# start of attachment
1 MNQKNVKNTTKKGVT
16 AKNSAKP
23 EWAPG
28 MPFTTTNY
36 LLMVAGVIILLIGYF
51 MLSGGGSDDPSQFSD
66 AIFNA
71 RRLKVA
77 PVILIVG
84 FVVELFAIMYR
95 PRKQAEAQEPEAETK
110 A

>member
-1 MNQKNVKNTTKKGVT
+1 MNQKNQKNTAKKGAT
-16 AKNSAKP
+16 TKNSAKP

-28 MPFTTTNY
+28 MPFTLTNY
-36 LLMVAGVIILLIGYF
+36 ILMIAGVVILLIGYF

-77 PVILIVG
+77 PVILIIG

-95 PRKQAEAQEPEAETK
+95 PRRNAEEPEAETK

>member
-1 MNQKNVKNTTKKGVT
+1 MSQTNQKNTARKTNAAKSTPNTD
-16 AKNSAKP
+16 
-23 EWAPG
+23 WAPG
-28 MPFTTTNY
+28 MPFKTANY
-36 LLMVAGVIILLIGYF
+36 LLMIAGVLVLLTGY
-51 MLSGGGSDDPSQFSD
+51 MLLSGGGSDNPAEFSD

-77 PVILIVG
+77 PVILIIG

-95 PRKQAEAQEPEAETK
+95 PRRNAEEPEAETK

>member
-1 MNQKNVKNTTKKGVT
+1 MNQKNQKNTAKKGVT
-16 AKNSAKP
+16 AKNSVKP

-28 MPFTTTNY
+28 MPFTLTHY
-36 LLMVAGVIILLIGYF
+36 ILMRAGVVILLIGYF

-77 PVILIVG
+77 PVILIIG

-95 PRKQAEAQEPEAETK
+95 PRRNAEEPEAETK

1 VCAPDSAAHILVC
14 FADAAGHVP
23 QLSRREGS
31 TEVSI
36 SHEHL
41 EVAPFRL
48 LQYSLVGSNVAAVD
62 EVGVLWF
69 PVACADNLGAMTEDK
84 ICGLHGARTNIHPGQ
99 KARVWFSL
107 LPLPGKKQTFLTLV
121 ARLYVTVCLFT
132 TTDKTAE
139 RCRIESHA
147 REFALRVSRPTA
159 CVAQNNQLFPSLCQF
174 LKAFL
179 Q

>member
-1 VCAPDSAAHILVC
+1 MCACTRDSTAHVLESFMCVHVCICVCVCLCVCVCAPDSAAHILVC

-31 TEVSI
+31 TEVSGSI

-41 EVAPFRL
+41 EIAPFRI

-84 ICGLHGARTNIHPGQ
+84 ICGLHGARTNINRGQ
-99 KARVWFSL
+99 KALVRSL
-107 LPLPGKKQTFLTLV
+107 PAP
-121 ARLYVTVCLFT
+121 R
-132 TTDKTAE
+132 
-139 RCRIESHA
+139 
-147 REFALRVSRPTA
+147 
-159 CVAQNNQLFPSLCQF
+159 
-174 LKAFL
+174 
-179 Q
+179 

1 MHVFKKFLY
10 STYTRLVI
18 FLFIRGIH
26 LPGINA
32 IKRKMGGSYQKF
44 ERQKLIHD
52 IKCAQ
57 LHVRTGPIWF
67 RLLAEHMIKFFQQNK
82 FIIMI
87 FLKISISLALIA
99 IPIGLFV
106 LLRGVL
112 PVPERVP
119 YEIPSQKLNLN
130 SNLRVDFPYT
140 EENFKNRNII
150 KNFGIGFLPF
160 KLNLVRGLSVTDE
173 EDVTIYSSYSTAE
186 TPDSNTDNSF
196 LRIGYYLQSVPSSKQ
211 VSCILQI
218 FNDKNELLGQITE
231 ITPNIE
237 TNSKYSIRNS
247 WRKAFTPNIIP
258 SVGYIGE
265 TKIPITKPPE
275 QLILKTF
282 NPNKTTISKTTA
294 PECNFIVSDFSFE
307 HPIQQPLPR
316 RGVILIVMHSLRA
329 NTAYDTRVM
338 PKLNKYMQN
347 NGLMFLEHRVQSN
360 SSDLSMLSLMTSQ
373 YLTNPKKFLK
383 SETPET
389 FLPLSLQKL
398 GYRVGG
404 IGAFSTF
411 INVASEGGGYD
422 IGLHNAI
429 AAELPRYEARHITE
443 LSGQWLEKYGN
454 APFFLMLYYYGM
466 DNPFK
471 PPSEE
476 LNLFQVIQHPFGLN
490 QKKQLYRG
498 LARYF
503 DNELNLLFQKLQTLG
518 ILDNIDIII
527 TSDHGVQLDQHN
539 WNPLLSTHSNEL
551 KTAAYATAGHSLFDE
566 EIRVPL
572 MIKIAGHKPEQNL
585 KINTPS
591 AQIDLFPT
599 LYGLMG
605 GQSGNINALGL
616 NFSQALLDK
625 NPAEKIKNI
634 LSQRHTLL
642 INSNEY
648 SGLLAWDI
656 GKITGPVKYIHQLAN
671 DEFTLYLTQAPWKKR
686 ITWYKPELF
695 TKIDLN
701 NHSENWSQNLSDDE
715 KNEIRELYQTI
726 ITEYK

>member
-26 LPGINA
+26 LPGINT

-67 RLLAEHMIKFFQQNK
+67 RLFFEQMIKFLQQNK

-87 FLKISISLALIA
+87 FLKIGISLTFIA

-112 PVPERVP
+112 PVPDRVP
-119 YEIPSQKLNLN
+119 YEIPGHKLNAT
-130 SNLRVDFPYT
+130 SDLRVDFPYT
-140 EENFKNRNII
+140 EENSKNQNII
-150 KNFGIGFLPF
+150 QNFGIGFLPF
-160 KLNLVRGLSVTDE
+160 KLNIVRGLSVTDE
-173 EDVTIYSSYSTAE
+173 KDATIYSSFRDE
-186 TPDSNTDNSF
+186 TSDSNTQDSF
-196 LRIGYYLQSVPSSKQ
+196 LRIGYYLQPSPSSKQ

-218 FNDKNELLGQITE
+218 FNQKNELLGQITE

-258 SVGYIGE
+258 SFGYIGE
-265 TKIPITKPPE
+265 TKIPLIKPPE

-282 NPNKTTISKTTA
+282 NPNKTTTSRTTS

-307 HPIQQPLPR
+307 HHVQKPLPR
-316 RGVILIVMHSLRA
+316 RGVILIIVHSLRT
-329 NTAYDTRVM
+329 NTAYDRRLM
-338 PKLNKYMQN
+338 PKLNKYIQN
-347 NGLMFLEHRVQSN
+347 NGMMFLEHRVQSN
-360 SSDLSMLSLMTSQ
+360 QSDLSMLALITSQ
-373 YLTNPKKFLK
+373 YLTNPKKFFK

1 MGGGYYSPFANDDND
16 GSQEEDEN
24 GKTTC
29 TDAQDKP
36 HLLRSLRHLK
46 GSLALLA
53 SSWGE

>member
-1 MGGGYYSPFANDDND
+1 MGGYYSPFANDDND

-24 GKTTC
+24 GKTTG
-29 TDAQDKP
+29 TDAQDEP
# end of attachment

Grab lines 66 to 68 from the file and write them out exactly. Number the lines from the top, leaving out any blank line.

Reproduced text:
99 KARVWFSL
107 LPLPGKKQTFLTLV
121 ARLYVTVCLFT